2020 Tax Planning Opportunities for Small Businesses
In the January 2020 issue of the Small Business Monthly “Financial Fitness” column, Karen Stern, Partner in Charge of the Brown Smith Wallace Entrepreneurial Services Group, discusses tax strategies small businesses should consider as they look ahead to 2020 planning.
The start of a new year means tax planning. And careful tax planning remains critical as the second tax-filing season after tax reform approaches. Working closely with your tax advisor to identify the best strategies for your situation is imperative post-TCJA. While rates were reduced for both individuals and corporations, many tax breaks were eliminated and several of the provisions are only temporary, unless Congress makes them permanent.
Below are a few tax strategies that could still impact your business this year. Consider talking with your advisor about how these provisions could impact you.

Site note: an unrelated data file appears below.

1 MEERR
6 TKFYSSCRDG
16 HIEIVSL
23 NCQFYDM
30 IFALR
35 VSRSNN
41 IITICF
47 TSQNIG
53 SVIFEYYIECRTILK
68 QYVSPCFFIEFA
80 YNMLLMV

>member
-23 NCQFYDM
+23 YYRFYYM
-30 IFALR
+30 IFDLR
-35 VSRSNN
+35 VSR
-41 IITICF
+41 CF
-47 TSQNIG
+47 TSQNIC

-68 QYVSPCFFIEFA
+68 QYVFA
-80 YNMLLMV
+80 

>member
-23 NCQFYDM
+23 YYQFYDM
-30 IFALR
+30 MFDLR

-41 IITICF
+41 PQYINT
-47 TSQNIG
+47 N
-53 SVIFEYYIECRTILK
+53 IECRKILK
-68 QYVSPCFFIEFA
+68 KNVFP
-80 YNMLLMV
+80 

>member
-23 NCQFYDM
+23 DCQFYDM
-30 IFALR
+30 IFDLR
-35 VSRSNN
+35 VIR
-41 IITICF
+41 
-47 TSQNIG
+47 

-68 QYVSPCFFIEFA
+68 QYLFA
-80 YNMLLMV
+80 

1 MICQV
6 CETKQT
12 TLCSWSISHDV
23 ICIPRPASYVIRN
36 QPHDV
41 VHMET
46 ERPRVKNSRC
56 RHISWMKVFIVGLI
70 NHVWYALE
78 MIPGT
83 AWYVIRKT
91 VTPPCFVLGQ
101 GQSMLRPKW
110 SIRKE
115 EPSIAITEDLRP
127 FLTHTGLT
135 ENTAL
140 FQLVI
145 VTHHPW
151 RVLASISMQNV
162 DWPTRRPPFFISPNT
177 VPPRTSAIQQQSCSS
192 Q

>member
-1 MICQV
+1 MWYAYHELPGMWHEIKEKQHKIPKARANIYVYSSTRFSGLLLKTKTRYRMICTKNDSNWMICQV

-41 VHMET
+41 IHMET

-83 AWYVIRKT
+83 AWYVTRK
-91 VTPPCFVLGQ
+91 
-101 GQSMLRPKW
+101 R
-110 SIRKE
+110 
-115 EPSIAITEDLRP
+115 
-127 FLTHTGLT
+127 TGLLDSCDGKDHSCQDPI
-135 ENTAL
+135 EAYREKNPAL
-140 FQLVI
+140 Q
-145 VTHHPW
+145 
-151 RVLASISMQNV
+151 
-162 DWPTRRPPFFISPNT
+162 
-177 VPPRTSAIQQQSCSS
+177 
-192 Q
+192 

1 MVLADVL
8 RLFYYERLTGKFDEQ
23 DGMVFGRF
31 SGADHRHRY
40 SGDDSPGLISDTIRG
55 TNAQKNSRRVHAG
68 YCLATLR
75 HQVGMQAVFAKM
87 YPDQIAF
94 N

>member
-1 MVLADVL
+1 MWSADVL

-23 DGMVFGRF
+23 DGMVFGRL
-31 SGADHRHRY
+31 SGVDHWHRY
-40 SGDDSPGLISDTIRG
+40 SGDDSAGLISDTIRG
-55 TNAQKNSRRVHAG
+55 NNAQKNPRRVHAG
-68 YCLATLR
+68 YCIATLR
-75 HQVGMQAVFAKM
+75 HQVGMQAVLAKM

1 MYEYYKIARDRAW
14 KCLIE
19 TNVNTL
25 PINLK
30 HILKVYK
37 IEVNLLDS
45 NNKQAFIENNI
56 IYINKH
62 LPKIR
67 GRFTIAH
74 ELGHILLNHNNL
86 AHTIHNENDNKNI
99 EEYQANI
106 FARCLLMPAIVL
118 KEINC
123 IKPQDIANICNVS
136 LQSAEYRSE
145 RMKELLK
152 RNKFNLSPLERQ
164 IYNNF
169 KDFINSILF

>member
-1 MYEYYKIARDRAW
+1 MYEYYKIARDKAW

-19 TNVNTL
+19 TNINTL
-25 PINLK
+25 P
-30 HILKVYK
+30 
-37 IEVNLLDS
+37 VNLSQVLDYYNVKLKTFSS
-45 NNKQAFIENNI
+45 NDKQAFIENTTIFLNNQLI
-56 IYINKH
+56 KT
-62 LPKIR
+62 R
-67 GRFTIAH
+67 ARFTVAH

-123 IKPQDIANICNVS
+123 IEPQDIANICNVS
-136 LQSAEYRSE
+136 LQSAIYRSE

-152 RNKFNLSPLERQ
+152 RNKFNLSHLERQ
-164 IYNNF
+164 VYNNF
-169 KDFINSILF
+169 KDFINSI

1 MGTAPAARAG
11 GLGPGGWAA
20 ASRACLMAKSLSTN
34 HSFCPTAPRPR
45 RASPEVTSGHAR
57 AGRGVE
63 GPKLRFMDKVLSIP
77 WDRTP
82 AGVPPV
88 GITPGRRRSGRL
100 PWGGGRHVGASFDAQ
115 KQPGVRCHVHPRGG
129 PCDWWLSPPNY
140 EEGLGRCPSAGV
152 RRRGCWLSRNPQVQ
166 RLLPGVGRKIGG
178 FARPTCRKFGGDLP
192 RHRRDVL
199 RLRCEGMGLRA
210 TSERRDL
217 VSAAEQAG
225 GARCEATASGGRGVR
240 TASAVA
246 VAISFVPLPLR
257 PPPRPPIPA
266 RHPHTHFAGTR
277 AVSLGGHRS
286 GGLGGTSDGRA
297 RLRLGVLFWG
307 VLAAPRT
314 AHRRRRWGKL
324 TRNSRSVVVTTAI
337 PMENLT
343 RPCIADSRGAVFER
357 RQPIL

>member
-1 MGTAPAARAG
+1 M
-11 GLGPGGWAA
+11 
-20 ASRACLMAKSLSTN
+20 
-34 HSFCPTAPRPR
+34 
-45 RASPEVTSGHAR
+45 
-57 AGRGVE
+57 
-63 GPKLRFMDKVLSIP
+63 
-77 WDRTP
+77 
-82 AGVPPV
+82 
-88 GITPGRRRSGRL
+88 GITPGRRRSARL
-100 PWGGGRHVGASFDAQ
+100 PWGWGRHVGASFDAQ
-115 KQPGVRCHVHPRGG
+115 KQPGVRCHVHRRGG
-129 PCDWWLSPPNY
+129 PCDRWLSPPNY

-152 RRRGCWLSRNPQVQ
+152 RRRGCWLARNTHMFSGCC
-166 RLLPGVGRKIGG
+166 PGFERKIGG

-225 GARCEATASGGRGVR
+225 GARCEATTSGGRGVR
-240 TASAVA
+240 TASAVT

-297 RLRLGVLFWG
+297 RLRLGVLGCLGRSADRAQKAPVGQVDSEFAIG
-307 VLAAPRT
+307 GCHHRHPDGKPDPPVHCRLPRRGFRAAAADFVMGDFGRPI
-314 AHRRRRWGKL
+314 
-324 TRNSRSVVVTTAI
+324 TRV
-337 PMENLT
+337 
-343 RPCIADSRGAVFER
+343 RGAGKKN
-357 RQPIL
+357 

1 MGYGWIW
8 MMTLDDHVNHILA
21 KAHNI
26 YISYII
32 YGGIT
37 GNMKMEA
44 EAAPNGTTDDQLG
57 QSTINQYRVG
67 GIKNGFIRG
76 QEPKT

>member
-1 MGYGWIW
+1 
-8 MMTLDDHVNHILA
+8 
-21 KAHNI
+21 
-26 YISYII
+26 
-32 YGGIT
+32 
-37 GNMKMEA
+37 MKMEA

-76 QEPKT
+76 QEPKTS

- Business structure. Many business owners choose entity structures that combine pass-through taxation with limited liability, but TCJA changes warrant reevaluating the tax consequences of business structure. Consult your advisor if you’re considering what structure is right for your business.
- Bonus depreciation. Bonus depreciation was expanded, and Section 179 limits were raised. The maximum allowable expense increased to $1,000,000 but starts being phased out when asset purchases exceed $2,500,000. There is a 100 percent bonus depreciation on qualifying property until December 31, 2022.
- Sale or acquisition. Whether you’re selling your business or acquiring another company, the tax consequences can have a major impact on the transaction’s success or failure. Exit strategies require planning well in advance of any transition, whether you are drafting a buy-sell agreement or considering selling interest in the business to family members.
- Charitable donations. Giving to charity can be a flexible tax planning tool because you can control the timing to best meet your needs. Depending upon your circumstances, cash donations, stock donations or direct IRA contributions may be a best fit for your charitable giving strategy.
Learn more about how tax reform could impact your tax planning. Contact your advisor or Karen Stern, Partner in Charge of the Brown Smith Wallace Entrepreneurial Services Group, at email@example.com.